Bernardo M. Villegas ( is senior vice president of the University of Asia and the Pacific.

Friday, August 30, 2013

VIDEO | How to fix the pork barrel system, according to then-Candidate Noynoy Aquino
The online news portal of TV5

Just a few months before he was elected President in 2010, then-candidate Benigno Aquino III was asked: What can you do to fix the pork barrel system? He had some very clear and concrete suggestions.

Specifically, Mr. Aquino suggested limiting projects that can be supported by Priority Development Assistance Funds (PDAF) to initiatives where outputs are tangible and therefore easier to monitor.

In an interview with the Philippine Center for Investigative Journalism (PCIJ) - see the video below, starting at around the 7:16 mark - he proposed instituting a "menu coinciding with national priorities", and which prioritizes "hard" projects over "soft" - for example, infrastructure projects over the types of livelihood, education, and training programs that the Commission on Audit now says, in a special audit report on PDAF projects from 2007-2009, have been hard to measure - and have therefore bred inefficiencies and outright corruption.

Mr. Aquino said perhaps limiting the options of congressmen on what their respective pork barrel funds can support would better align efforts towards what the national government feels is important, while at the same time help the executive's monitoring agencies track performance and accountability.

His sentiments as a presidential candidate resonate once again, three years into his incumbency as President, as they echo some of the key points raised by the COA last week. COA Chairman Grace Pulido-Tan, presenting the special audit report, said legislators seem to have a predeliction for "soft" projects, and for identifying projects from an open-ended scheme. The tracking of these projects, not coincidentally, are now proving to be nightmarish, in many cases showing little proof - or even any standard measure - of success, failure, or even existence.

Then-candidate Aquino did not seem to categorically be on the side of scrapping the pork barrel system altogether - the proposition of some civil society groups and private citizens now mobilizing for an protest rally this August 26. Indeed, he pointed out that the PDAF is an important means by which congressmen outside of major cities like Metro Manila can fund "the needs and wants" of their constituents. But he was clearly for reforming the system.

Hear what Candidate Noynoy had to say in February 2010. He speaks about the pork barrel system at around the 7:16 mark.

Opening A Closet of Skeletons

By Jose Ma. Montelibano
Skeleton-in-the-closetIt is almost amusing to monitor all the ranting and raving about the reported 10 billion scam. The information being downloaded by the whistleblowers are all so juicy, real or not. It makes for a good teleserya, actually. Now, another chapter is adding itself to the drama – the warrant of arrest just issued against Janet Lim-Napoles and her brother. As of this hour, I do not know if Napoles has already been arrested.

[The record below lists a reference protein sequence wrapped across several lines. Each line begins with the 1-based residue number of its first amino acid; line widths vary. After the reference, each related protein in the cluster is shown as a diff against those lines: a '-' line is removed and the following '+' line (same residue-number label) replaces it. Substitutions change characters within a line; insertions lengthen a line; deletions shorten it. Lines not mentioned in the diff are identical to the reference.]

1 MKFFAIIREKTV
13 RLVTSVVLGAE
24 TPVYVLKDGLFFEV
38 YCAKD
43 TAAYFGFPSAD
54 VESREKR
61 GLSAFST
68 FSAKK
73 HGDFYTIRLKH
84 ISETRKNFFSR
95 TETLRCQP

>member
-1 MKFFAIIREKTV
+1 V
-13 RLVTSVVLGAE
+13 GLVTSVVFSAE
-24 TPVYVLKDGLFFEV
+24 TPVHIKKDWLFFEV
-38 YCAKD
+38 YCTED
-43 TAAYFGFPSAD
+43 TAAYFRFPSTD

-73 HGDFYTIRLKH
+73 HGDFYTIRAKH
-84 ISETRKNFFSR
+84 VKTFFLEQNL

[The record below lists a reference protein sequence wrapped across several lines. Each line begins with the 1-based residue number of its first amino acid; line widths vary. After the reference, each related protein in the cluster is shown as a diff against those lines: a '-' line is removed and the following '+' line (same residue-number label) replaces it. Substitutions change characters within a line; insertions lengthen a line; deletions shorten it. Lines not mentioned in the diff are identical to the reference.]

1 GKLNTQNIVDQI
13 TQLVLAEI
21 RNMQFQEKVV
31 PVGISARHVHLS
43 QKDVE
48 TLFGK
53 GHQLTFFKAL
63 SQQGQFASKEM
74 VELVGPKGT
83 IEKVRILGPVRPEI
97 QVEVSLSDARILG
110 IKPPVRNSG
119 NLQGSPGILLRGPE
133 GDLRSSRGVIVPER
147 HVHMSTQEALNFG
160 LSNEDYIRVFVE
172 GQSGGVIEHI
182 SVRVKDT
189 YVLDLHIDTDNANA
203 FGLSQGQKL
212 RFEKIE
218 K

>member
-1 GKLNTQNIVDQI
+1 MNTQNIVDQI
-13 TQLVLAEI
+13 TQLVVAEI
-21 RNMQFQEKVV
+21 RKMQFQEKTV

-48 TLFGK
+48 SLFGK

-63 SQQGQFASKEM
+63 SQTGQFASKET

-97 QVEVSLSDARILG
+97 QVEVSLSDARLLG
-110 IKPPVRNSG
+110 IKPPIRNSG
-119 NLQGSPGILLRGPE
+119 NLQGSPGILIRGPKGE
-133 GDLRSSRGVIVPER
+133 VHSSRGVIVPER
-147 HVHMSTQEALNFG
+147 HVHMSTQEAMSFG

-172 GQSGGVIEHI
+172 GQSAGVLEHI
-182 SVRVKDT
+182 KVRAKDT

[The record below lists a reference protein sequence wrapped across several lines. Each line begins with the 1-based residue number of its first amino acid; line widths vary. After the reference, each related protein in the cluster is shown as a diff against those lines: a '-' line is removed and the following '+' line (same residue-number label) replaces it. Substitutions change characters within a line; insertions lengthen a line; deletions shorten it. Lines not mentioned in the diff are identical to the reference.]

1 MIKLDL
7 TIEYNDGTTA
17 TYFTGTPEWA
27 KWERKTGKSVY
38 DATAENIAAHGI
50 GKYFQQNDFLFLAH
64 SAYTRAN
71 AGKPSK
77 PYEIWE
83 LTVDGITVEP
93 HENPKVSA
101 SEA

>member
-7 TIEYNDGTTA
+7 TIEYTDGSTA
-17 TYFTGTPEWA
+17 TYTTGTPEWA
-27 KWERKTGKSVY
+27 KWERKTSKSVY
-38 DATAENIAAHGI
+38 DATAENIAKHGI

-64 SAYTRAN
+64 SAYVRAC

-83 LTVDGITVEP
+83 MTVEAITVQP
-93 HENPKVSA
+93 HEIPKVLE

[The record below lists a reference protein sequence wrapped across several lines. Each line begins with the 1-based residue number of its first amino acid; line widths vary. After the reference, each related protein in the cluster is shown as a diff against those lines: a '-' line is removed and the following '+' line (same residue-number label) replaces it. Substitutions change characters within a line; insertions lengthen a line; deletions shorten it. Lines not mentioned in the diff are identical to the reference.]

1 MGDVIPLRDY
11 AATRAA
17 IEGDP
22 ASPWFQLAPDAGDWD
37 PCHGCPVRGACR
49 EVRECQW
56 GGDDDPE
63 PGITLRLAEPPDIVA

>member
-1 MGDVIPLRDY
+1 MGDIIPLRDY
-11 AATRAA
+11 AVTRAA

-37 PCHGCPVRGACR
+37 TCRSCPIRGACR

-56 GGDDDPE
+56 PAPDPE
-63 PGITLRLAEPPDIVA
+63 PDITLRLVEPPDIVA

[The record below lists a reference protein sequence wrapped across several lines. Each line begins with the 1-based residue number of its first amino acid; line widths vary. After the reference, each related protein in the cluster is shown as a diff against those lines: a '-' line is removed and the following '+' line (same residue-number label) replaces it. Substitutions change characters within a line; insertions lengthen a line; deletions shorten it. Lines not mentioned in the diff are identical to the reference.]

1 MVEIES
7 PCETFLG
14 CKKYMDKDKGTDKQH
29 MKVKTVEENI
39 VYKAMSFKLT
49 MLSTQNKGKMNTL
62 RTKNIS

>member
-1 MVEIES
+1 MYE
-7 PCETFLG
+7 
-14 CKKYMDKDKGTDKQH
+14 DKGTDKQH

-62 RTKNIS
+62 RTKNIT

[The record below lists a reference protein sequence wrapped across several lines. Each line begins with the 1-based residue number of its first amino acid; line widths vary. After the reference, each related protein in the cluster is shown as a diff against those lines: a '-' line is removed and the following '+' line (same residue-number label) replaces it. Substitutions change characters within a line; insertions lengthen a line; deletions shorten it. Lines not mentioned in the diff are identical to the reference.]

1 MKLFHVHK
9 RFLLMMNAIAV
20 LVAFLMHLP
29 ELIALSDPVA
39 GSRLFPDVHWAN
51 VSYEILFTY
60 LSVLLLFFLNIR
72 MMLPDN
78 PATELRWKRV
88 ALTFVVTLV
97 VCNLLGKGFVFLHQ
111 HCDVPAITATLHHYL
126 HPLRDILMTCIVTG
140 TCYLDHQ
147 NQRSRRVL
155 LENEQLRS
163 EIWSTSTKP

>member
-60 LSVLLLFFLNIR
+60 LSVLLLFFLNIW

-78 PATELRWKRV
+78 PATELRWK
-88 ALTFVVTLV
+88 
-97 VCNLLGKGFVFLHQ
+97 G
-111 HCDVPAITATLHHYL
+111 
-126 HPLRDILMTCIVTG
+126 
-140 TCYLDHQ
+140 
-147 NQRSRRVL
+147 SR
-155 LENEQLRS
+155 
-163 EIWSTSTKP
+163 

Assuming that the allegations are true instead of assuming innocent until proven guilty, there is more than enough reported wrongdoing to justify public outrage. What I find amusing is that the justification for public outrage has been there for a long time, except the public was not outraged. After all, the whistleblowers’ story starts from the late 90’s and established the scam formula throughout the whole Gloria and Mike Arroyo regime.
Before the advent of whistleblowers, which Chavit began against Joseph Estrada and which Jun Lozada courageously picked up with his ZTE revelations, the dirt about the pork barrel had been an open chismis subject until people tired of hearing about it. The railings against the pork barrel must be as old as a senior citizen by now.
It may be that the Erap Resign movement did trigger enough focus on corruption, and an objectionable immoral lifestyle, to end in the unwilling removal of a sitting president. It may be that this process of almost four months of unrest became a partial vent for deep-seated frustrations. With reduced internal pressure because of EDSA Dos, the public again took a very tolerant stance against corruption. Not funny, but public perception of corruption immediately rose in the first three months of the Gloria and Mike tandem that it overtook the worst level that Estrada reached.
Now, what can one expect from a government considered corrupt, or from a string of governments judged to be corrupt? It means corruption finds way to roll itself out. It does not stay in the chismis mode, it always applies itself into action. And because it had been doing so for decades, the application has become systemic and the culture endemic.
What makes us more shocked today than yesterday? We may think it is the alleged 10 billion scam but that cannot be so. After all, if we go back just 10 years, what has been stolen by corrupt officials and their cohorts in the private sector can be well over a trillion pesos. Many had estimated corruption to have eaten up 30% or more of government projects. Even operating costs including the largest, salaries and wages for government personnel, had been stained with ghost employees. The one trillion I speak about could have been reached just in the nine years of Gloria and Mike.
So, if it is not about a shocking 10 billion story of a scam, why are we, the Filipino public, more agitated now?